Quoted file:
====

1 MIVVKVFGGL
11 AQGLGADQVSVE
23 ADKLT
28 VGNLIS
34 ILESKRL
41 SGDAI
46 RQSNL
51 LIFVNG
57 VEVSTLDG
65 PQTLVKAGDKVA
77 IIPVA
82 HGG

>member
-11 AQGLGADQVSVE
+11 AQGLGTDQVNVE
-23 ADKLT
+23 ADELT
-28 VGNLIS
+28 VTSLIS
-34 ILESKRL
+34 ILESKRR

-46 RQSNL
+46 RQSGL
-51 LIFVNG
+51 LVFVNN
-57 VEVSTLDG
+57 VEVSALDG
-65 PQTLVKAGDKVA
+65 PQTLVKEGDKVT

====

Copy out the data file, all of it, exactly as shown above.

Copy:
1 MIVVKVFGGL
11 AQGLGADQVSVE
23 ADKLT
28 VGNLIS
34 ILESKRL
41 SGDAI
46 RQSNL
51 LIFVNG
57 VEVSTLDG
65 PQTLVKAGDKVA
77 IIPVA
82 HGG

>member
-11 AQGLGADQVSVE
+11 AQGLGTDQVNVE
-23 ADKLT
+23 ADELT
-28 VGNLIS
+28 VTSLIS
-34 ILESKRL
+34 ILESKRR

-46 RQSNL
+46 RQSGL
-51 LIFVNG
+51 LVFVNN
-57 VEVSTLDG
+57 VEVSALDG
-65 PQTLVKAGDKVA
+65 PQTLVKEGDKVT